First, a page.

UAS and drones have been successfully incorporated into our countries’ military inventories, and these systems have significantly changed the way NATO conducts warfare. Due to this success, potential adversaries are keen to follow the same approach and replicate NATO’s unmanned capabilities. As a result, the Nations have to review and adapt their E&T curriculums to address the threat from UAS and drones being directed against friendly forces.

NATO Training Doctrine, Tactics, Techniques, and Procedures

Countering UAS and drones is a comprehensive challenge, and this chapter primarily discussed how education and training are affected down to the lowest tactical level. Still, the true scope of the C-UAS challenge unfolds only in conjunction with the other chapters of this book, which address the various other military disciplines involved. To address this challenge, the different NATO training doctrines and TTPs need to be identified, reviewed, and, if necessary, revised. It may be worth considering having a dedicated C-UAS doctrine as a single point of reference and to avoid spreading interrelated content over too many publications.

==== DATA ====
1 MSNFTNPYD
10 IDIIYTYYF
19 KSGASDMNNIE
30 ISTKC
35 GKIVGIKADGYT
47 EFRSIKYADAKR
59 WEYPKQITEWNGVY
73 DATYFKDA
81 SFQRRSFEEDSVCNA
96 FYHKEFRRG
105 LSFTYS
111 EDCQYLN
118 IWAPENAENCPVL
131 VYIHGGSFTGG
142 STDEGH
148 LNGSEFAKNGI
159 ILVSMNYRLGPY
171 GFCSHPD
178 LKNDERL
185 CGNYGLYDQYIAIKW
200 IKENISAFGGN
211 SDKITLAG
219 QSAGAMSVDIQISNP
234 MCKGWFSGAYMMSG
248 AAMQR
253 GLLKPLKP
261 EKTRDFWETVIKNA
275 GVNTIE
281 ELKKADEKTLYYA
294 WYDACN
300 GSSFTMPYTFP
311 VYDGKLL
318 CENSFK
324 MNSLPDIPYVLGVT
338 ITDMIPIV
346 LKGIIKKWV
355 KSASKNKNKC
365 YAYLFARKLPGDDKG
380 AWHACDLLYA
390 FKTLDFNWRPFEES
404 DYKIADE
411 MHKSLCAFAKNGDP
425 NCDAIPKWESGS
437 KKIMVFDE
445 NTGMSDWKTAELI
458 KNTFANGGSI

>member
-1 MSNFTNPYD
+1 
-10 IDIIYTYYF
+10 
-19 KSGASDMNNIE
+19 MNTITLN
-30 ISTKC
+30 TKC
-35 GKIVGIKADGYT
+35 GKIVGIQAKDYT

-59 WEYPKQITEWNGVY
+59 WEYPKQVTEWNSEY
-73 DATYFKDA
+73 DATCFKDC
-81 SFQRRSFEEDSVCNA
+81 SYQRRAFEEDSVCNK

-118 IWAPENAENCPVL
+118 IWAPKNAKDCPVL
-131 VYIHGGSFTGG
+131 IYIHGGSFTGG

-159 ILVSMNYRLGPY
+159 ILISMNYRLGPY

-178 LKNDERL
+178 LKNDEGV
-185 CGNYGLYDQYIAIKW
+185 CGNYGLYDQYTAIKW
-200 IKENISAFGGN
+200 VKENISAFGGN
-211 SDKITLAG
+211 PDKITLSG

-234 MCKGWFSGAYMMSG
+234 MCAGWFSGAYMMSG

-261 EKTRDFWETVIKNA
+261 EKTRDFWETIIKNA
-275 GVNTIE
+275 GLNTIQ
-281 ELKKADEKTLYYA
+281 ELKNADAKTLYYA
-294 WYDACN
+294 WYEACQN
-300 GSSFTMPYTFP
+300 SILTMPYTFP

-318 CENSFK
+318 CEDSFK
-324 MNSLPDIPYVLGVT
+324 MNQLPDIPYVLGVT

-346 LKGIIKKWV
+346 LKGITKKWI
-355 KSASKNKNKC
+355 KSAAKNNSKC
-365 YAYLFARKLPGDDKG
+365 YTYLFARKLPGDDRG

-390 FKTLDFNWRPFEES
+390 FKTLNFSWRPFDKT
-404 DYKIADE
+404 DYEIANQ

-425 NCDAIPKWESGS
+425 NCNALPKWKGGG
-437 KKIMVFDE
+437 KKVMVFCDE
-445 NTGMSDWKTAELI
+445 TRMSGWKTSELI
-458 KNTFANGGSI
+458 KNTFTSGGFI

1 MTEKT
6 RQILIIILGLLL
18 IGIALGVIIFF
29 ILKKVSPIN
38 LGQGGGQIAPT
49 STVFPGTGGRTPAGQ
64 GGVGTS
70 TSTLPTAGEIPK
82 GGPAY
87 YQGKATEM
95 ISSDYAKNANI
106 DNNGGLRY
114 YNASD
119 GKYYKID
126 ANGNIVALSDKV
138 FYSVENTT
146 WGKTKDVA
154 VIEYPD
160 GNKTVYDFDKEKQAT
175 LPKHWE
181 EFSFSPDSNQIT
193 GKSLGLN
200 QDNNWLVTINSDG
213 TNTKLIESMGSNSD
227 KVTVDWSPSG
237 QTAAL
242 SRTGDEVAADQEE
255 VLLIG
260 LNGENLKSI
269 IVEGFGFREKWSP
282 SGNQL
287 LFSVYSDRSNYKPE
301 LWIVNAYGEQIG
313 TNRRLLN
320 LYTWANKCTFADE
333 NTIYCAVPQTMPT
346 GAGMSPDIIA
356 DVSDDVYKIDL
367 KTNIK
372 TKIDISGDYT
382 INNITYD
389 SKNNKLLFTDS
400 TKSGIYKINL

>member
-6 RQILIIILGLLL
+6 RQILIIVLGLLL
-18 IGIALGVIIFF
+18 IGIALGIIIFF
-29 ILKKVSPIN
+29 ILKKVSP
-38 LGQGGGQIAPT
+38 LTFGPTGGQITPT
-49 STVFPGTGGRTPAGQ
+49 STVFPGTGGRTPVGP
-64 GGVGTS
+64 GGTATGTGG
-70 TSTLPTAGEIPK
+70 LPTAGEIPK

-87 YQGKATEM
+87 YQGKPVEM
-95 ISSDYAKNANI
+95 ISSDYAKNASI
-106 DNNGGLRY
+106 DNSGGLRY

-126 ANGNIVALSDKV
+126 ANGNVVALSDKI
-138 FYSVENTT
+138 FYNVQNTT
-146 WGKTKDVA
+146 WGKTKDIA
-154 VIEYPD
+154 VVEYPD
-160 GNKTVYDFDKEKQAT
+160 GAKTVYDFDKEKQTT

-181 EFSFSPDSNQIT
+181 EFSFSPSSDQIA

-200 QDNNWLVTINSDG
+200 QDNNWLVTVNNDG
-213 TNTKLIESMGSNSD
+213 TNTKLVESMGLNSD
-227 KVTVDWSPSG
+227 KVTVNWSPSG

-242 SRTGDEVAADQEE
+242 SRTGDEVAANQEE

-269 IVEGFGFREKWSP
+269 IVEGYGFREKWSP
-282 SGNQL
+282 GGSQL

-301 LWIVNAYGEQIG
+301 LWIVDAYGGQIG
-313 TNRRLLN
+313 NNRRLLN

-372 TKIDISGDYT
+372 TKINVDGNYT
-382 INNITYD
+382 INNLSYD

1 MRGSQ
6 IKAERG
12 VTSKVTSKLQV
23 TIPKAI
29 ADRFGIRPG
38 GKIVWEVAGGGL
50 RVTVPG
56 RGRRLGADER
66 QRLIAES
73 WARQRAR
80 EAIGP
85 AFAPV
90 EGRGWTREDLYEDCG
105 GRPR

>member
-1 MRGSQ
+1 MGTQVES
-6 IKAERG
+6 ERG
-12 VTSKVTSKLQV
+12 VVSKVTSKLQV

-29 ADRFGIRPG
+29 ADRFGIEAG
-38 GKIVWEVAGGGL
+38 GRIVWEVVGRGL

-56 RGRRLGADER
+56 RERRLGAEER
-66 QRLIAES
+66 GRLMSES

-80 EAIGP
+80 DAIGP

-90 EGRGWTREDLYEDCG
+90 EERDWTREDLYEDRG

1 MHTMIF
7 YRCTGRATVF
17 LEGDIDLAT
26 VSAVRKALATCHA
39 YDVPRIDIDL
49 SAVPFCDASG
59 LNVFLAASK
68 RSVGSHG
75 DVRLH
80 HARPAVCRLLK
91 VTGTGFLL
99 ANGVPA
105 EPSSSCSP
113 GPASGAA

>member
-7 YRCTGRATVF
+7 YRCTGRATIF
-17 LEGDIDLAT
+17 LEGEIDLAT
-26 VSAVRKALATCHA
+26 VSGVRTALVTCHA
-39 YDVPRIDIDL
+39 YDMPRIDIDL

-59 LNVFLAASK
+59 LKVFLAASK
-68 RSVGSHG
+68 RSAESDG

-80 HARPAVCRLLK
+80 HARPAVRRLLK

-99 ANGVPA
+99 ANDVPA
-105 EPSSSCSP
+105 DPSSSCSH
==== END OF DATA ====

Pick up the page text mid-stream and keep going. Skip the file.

NATO Countering Unmanned Aircraft Systems Working Group

The NATO Countering Unmanned Aircraft System Working Group (NATO C-UAS WG) was formally established in February 2019. This working group may also opt to take responsibility for further developing C-UAS related E&T in NATO, as the review of existing policies and the development of new policies, doctrine, and TTPs is already one of its priority focus areas.

Dedicated Countering Unmanned Aircraft Systems Discipline